Spider wasps are conspicuous and usually have warning colorations (usually combination of black and yellow, orange, or red) that help “educated” would-be predators of their ability to sting. Apparently, in some species, even the males (which do not possess stingers) have a disagreeable smell or taste. Once a flycatcher (for example) is stung by a black-and-orange spider wasp, it knows to avoid similar-looking insects. Many other insects that are perfectly edible and harmless gain protection from predators by having the same coloration, body shape, and even flying style of spider wasps. Mydas flies are an example of these mimics.
Spider wasps are called parasitoids because their larvae, like parasites, take nourishment from a living host — but unlike typical parasites, they ultimately kill their hosts (hence the word’s -oid ending). Other parasitoid animals include tachinid flies, some types of ground beetles, and ichneumon and braconid wasps. (Braconids are the insects that are famous for eating a hornworm’s body juices from the inside, then pupating in small silken cocoons on the caterpillar’s outer skin.)
In some cases, if a spider stung by a spider wasp manages to escape being buried with an egg on it, the spider can eventually recover and survive its brush with doom. Numerous studies have been made of the stinging behavior of various spider wasps; some use a few quick stings to initially subdue a spider, then administer another sting, slowly, into the underside of the front of the body, where the nervous system is most concentrated. After that, the spider is probably a goner.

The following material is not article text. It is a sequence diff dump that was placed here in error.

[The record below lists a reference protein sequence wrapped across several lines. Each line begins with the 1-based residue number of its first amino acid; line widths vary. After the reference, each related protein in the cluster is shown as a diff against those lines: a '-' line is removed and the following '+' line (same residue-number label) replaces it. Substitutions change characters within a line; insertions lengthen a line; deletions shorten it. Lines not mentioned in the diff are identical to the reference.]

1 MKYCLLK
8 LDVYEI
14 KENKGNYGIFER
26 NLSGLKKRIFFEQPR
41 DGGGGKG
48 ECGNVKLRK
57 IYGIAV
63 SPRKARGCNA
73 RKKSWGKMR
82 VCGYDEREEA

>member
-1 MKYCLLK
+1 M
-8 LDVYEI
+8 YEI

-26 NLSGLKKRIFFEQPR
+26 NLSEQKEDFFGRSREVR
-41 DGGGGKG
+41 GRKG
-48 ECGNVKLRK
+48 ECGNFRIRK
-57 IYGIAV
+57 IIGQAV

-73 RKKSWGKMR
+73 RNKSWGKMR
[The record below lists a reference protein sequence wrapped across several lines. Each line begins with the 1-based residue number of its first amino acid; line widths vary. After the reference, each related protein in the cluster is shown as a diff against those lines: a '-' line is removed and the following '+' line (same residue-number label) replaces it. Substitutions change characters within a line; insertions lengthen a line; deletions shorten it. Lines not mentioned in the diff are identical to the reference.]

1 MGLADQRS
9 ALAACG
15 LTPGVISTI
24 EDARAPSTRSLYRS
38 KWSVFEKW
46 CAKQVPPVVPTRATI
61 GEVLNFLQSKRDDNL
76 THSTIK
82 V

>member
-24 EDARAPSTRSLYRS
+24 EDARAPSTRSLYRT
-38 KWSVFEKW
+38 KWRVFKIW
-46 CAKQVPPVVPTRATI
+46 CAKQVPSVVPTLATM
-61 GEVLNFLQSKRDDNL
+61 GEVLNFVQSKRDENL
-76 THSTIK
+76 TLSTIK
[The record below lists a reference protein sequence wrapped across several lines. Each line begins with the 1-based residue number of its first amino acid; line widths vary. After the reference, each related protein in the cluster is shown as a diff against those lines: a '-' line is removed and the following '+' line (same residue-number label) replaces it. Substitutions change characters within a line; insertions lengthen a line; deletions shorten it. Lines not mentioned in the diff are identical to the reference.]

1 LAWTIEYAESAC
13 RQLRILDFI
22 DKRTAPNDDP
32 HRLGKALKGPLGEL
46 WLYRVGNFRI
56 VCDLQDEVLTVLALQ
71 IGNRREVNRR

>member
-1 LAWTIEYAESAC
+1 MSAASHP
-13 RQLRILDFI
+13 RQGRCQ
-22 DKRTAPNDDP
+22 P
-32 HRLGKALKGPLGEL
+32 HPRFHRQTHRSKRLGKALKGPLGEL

Tarantula hawk wasps (Pepsis and Hemipepsis spp.) are in this family, and they are famous for their large size, long stingers, and excruciating stings (should anyone dream of handling them). They specialize in capturing tarantulas, so these wasps are most numerous and diverse in the desert southwest, where tarantulas are abundant. If you go to the desert southwest, keep an eye out for these huge insects! (Or, look for videos of their battles online.)
One species of tarantula hawk is found throughout the eastern United States: the elegant tarantula hawk (P. menechma). It feeds, however, mostly on trapdoor spiders, not tarantulas. It is glossy blue-black with bright yellow antennae. Also, the southwestern species P. pallidolimbata has been found in southwestern Kansas and central Nebraska, so it’s not unreasonable to think that it might eventually be seen in southwest Missouri — the part of our state where tarantulas are most abundant.